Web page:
In China’s shipping industry, contracts are not guarantees, shipowners are furious.
By Andrew Galbraith in Shanghai and Jason Dean in Beijing, Wall Street Journal
A spat over contracts between China’s biggest shipping company and foreign ship owners is calling attention to broader tension over the rise of a Chinese corporate sector that doesn’t always play by established global rules.
The move by China Cosco Holdings Ltd., the listed flagship of state-owned China Ocean Shipping (Group) Co., to halt or delay payments for vessels it leased at the height of the shipping boom in 2008 reflects in part the cyclical stresses in the global shipping industry. But some analysts, lawyers and executives in China say it also reflects a willingness among some Chinese companies — often, like China Cosco, owned by the government — to snub existing norms of global commerce.
In recent years, foreign banks and other creditors have faced repeated difficulties getting payment on bonds or derivatives contracts from Chinese companies. In 2009, for example, China’s government encouraged state-owned airlines and shipping companies, including Cosco, to challenge losses from derivatives deals with foreign banks used to protect against sudden surges in the price of fuel. That same year, China-based Asia Aluminum Holdings Ltd. offered to buy back its debt for pennies on the dollar, leading to losses for international investors.
Foreign companies that do business in China are routinely warned that contracts aren’t viewed in China with the same sort of legal sanctity that they receive in most developed economies. Jingzhou Tao, a Beijing-based lawyer with Dechert LLP, says that withholding payments is a frequent tactic used in China to force price negotiations. “A contract is not an unchangeable bible for Chinese companies,” Mr. Tao said.
Prices for leasing the cargo ships that carry commodities like coal and iron ore have plunged since 2008, when China Cosco signed the deals at issue. Industry executives say it is common for shipping companies to want to renegotiate long-term contracts as a result of economic swings. But it is unusual for financially solvent companies to renege on contracts the way that China Cosco has done on some.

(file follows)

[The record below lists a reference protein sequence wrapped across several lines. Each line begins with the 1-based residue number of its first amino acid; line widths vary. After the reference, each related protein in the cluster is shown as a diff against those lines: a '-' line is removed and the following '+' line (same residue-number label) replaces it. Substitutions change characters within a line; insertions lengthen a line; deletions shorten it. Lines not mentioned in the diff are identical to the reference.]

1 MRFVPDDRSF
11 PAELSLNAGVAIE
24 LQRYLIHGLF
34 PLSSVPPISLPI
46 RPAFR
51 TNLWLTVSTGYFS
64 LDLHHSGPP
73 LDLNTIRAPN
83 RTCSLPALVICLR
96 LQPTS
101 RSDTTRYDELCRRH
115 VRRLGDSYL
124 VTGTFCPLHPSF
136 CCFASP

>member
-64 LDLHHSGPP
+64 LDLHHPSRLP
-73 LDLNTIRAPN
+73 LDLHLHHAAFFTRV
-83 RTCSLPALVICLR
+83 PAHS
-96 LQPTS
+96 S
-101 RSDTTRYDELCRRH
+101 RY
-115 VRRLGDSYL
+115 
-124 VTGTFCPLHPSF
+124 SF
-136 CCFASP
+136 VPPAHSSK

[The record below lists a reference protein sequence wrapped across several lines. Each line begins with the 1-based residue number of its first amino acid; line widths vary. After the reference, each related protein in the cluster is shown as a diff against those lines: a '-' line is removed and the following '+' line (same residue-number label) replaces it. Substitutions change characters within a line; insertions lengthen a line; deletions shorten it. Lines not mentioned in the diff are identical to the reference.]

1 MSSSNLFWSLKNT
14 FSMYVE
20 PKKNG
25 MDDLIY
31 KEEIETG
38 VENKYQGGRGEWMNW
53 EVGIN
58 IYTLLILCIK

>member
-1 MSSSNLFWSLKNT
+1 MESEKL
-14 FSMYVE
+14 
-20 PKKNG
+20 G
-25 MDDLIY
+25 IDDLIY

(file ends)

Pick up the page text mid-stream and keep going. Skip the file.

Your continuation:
Representatives of China Cosco didn’t respond to requests for comment Friday. During a conference call a week earlier after it posted a first-half loss, China Cosco Executive Director Zhang Liang called such disputes “normal” and blamed ship owners for “trying to use the media to make a bigger impact.” The company said it had renegotiated deals on 18 ships. A China Cosco official said Thursday it plans to restructure its unprofitable dry-bulk shipping operations.
China Cosco, which has about 200 dry-bulk ships under charter and owns 234, appears to be trying to correct course. Some ship owners that had complained about the Chinese company’s failure to pay have said in recent days that they started receiving payments again.
Angeliki Frangou, chairman and chief executive of Navios Maritime Holdings Inc., said Cosco stopped payments in July but has since met original agreements with no renegotiations. “We have been paid,” she said. “Cosco is a counterparty that we like to do business with and will continue to do business with. This was an incident that was very quickly resolved.”
But some in the industry remain frustrated. “They’ve paid up to date [and] I don’t want to be nasty,” said Raymond Ching, vice president at Hong Kong-based Jinhui Shipping & Transportation Ltd. “But obviously, withholding payments and giving us either no response or very, very absurd reasons — it’s just something that we won’t tolerate.”
Tom Orlik in Beijing contributed to this article.
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